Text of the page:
SO another year on Majorca has flown past and we can look forward to 2014 with renewed confidence because at last it appears that the Spanish economy is on the mend.
Four long years of recession have obviously taken their toll on the island with record unemployment. The economic downturn has also meant that a large number of expatriates have returned to their country of origin. But the green shoots of recovery appear to be growing and I suspect that we will see an influx of new German and British residents in the months to come. As editor of this newspaper I often feel that  there is just too much bad news. We receive a daily diet of bad news from all the media outlets, the Bulletin included. It got to a point that I even planned to introduce a column entitled the good news bulletin! I know that there is an old adage which says that good news doesn´t sell newspaper but sometimes you reach a point when you want to read something uplifting.
Hopefully in the New Year we will be reading more upbeat headlines.
Tourism continues to be one of the bright spots of the local economy but not everyone agrees that 2013 was such a great year for tourism as the official figures suggest. The growth in all inclusive packages has meant that many bar and restaurant owners in resorts have seen their takings fall. One bar owner told me that if the present trend continues our tourist resorts will just consist of hotels in ten years time.  Now, I agree that tourists want value for money but Ido believe that the local authorities should ensure that there is the necessary balance between all inclusive holidays and your standard package holiday. A fifty/fifty  split would  probably please all. The local authorities must realise the damage that these holiday packages are doing to the resorts at the moment and they are threatening the livelihood of thousands of people.
O NCE again in 2013, Magalluf has been in the headlines for all the wrong reasons. But at least everyone has now agreed that something has to be done about Magalluf. The Spanish and British government will be working together to try and ensure that Magalluf is finally brought to heel. Also the redevelopment plans which have been announced for Magalluf should mean that in the not too distant future Magalluf will be the flagship of the new Majorca, with upgraded hotels and new leisure facilities. This is not just wishful thinking on my behalf. The Melia Hotel chain plans to spend millions of euros to give all their hotels a facelift in Magalluf. I suspect that in years to come Magalluf will be the star of the show of Balearic tourism rather than the dunce which it is at the moment.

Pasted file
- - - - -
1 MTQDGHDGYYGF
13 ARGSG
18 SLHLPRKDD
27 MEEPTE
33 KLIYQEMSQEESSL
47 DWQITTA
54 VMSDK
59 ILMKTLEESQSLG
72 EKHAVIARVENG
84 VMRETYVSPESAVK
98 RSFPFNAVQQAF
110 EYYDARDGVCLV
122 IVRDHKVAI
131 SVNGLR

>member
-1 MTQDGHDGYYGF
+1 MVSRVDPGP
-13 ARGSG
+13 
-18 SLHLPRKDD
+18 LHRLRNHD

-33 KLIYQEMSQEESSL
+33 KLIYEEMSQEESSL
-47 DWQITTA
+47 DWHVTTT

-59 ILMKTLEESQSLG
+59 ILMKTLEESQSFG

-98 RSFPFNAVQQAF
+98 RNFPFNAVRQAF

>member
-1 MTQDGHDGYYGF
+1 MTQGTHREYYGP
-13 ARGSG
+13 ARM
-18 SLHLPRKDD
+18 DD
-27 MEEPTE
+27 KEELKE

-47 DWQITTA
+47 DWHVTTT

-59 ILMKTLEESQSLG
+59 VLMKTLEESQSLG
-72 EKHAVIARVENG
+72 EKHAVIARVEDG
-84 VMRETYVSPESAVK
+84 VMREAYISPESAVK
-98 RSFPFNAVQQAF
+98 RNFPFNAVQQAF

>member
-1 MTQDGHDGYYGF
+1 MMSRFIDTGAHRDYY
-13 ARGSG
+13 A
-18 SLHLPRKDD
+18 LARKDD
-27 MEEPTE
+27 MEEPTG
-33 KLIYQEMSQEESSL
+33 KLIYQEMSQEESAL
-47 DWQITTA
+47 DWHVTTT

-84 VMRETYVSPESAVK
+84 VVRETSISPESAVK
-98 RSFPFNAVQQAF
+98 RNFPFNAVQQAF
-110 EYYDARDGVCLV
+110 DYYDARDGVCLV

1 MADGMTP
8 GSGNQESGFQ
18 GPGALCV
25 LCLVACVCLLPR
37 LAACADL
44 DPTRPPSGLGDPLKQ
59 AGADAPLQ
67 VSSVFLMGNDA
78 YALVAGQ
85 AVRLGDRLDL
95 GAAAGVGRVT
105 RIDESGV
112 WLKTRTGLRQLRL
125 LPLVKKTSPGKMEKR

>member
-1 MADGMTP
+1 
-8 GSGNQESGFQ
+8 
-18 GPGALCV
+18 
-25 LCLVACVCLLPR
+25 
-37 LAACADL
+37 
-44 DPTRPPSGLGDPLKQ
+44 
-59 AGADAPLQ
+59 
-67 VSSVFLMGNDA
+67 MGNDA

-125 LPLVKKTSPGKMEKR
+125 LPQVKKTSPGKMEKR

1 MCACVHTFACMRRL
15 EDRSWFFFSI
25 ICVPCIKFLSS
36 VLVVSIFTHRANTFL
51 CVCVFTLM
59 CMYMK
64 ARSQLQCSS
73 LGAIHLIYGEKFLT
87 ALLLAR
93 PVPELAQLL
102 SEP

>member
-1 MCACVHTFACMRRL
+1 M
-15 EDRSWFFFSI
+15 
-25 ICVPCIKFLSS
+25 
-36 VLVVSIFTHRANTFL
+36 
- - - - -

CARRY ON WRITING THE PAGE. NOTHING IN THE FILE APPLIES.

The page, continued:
LOOKING ahead to 2014 and we should see the end of our useless green residence certificate which is being replaced by our old style residence cards which are valid ID. After a long campaign we should finally see the end of  the green certificate this Autumn. This is obviously fantastic news. I haven´t met a single person who likes the green certificate. It it also the one issue which unites the foreign community on Majorca.  

NOW continuing with my wish list for 2014 I would ask the Spanish government to sort out the problem of so-called illegal holiday lets. Iknow that legislation is in place but I think that you would have to be a Harvard Professor of Law  to understand it. The local ministry for tourism needs to introduce clear legislation which will allow home owners to rent out their properties during the Summer months. Not only are holiday flat tenants vital for the local economy they also help the struggling real estate sector. When Ipurchased my first home on the island I was told that I could easily supplement my income and pay the mortgage by renting it out during the Summer months.  Unfortunately, if Ihad done so I would have broken the law and the local ministry for tourism, thanks to pressure from local hoteliers (yes the same people who brought us the all inclusive holiday) are trying to crackdown. Rather stupid legislation from the local authorities is continuing to dent the local economy. And it is not only the local authorities. The Spanish Tax Office in Madrid has also called on wealthy expats and Spaniards that they must declare their worldwide assets. This has obviously caused some concern and Ihave heard that some expatriates are even planning to say farewell to the island as a direct result. Senseless legislation like this move and the matriculation tax, which happily has now been abolished, cause great problems.  The last thing that Majorca wants to do at the moment is to scare away foreign investors, especially at a time when the local economy  is recovering. The government should be looking to increase foreign investment rather than trying to hamper it.

At the Bulletin 2013 was a special year because we celebrated our 50th anniversary and our chairman Pere Serra was awarded an honorary MBEby the British government. Fifty years is a major milestone for any newspaper and it wouldn´t have been possible without your  help. The Bulletin remains the only daily English language newspaper in Spain, a state of affairs we are obviously very proud of. As Andy Valente, the founding editor of the Bulletin said, when they produced the first front-page of the newspaper they never thought that it would all lead to an MBE.

SO that is it for another year. I would like to thank everyone for all their help during the year. There are many things to look forward to in 2014 and I sincerely hope that all on Majorca will row in the same direction and ensure that the island can restore its economic fortunes. So on that upbeat note Iwould like to wish you all a very Happy New Year and enjoy those 12 grapes of luck.  Cheers and thank you very much indeed.


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